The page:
The relationship between tourism and well-being

For a long time the subjective value has been assumed, but little research has investigated if various types of tourist experiences indeed lead to greater subjective well-being and what such fulfilling tourist experience may look like. An exploration of the relationship between happiness and the tourist can be found in Filep and Deery’s (2010) article. More specifically, in a study of Finnish tourists, tourist motivations were examined through the well-established push and pull motivation framework (Konu and Laukkanen, 2010). Authors’ findings revealed pull factors like ‘water park and/or spa’, and push factors such as ‘refreshing myself’, highlighting the importance of spa and wellness products in the pursuit of well-being. The topic of well-being is equally of interest to tourism policy makers and practitioners, especially those interested in destination marketing. There are also clear linkages between tourists’ subjective well-being and mental and physical health, the topic of much relevance to medical practitioners, like the travel medicine community. Correlational studies point to positive associations between diverse optimal tourism activities and short-term health gains (such as improved sleep quality and stress reduction), as well as long-term, cardiovascular health achievements but further research is much needed (Gump and Matthews, 2000). Building on the rise of scholarship and research in this area, the two papers presented here, deal with the topic of subjective well-being of tourists.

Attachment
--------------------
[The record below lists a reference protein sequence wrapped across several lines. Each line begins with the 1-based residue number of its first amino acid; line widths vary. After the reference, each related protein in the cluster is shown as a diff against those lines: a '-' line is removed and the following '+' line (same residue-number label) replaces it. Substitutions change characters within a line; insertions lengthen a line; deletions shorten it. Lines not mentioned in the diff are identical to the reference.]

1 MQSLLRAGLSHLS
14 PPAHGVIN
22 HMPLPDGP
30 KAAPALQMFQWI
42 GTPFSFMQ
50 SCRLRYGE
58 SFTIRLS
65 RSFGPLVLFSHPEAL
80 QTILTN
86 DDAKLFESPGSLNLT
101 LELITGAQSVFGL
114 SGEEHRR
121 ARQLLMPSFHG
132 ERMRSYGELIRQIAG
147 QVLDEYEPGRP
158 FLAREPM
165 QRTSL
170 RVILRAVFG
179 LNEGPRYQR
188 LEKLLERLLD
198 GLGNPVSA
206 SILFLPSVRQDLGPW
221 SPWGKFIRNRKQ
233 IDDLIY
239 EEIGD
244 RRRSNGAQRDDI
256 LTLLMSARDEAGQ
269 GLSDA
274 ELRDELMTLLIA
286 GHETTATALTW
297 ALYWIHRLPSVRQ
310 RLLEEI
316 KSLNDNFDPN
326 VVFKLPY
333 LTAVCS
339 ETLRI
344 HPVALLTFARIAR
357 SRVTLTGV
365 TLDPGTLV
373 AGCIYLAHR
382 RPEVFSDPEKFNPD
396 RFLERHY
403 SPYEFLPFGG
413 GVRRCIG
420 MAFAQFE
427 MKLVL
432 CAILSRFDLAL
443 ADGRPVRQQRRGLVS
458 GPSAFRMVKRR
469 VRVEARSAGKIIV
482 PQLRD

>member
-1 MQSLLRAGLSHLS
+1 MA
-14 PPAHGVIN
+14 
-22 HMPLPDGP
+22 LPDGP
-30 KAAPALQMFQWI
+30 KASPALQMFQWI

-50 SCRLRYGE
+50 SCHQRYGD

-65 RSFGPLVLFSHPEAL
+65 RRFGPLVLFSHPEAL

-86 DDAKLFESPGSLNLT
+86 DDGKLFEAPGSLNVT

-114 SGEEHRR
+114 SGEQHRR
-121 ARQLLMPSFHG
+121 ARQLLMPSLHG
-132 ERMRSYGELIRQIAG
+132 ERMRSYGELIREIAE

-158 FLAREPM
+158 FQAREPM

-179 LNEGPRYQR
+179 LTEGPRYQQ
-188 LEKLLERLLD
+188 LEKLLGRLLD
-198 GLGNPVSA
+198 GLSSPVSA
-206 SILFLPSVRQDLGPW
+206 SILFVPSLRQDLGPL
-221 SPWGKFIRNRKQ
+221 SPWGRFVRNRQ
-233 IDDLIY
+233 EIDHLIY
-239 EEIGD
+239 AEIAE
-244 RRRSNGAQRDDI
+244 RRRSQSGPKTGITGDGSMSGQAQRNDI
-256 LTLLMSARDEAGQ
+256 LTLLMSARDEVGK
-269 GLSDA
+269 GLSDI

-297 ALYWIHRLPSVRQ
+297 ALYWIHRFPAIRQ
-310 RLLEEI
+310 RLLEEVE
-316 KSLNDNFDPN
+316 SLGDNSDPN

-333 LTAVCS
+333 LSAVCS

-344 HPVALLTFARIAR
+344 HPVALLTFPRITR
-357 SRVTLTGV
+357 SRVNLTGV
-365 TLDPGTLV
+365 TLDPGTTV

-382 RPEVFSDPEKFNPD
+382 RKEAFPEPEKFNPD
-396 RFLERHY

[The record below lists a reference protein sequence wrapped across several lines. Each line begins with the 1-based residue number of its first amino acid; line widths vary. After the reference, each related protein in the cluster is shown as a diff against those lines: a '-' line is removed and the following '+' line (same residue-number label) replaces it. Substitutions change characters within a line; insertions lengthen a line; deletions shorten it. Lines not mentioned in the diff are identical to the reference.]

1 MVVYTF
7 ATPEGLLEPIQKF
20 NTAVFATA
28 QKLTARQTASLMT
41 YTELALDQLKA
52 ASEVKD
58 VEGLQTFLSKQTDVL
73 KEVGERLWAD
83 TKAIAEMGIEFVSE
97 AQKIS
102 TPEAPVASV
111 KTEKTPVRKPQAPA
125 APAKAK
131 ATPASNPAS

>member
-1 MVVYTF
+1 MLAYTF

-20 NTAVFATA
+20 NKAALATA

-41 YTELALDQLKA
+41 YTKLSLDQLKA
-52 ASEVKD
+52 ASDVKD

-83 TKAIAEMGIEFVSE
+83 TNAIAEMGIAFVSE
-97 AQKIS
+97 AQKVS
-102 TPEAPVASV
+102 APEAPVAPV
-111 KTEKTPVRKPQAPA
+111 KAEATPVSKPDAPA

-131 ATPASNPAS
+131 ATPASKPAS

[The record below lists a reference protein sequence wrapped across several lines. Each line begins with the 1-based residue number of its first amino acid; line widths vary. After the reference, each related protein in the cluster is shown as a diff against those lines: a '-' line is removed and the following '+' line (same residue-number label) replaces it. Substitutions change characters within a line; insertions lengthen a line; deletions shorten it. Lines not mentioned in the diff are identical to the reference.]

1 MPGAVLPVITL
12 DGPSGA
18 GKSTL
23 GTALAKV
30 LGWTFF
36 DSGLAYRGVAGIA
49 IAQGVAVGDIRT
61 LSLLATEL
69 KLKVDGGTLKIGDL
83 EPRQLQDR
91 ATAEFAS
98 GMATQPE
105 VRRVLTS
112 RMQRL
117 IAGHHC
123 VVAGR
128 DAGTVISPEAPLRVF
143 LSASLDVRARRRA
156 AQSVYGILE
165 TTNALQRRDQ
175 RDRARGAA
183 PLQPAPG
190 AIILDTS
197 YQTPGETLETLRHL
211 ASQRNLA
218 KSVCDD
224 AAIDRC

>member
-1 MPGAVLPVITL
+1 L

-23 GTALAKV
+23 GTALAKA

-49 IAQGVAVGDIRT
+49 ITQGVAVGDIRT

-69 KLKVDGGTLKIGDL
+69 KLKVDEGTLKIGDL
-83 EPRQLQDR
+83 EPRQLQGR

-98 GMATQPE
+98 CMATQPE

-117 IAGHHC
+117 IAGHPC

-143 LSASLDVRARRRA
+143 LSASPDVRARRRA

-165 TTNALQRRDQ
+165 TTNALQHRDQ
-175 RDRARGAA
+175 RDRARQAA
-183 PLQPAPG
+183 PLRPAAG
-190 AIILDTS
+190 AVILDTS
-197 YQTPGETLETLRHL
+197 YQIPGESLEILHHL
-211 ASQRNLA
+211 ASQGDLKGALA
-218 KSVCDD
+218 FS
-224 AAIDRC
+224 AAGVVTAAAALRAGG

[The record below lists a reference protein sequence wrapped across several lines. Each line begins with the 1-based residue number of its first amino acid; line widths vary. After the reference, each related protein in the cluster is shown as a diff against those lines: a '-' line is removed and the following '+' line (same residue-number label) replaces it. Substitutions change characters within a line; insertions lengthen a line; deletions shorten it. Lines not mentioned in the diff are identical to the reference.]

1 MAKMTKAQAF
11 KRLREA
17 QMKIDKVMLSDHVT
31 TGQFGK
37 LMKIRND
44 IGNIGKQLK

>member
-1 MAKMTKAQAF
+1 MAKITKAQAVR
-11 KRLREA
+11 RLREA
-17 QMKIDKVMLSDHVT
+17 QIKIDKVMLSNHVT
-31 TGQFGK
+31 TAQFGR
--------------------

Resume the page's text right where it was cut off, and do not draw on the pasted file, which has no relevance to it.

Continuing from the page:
The paper by McCabe and Johnson (2012) explores subjective well-being of social tourists, that is, low-income individuals who had received financial support to access a holiday break. The authors showcase the linkage between social tourism and increased subjective well-being. Social tourism has been defined as participation of disadvantaged groups in tourism activities, facilitated by financial and social measures (Haulot, 1982). While there is a growing body of literature on social tourism (Minnaert and Schapmans, 2009), no previous research explored subjective well-being of social tourists.  A particularly innovative aspect of this paper is authors’ discussion of their study which aimed to explore SWB in a social tourism context in United Kingdom using a new measure of SWB. Through a total of 168 pre-holiday surveys and 127 post-holiday surveys with the same cohort of respondents, the study demonstrated that holidays for disadvantaged groups produced improvements in aspects of well-being. The results confirm that these types of tourist experiences offer more value than fleeting, short-term, momentary hedonic experiences and that they also can contribute to longer-term life satisfaction. Overall the paper extends debates into tourism’s effects on and the relationships between SWB, quality of life, health and happiness (De Bloom et al., 2012) by introducing fresh insights on the subjective value of social tourist experiences.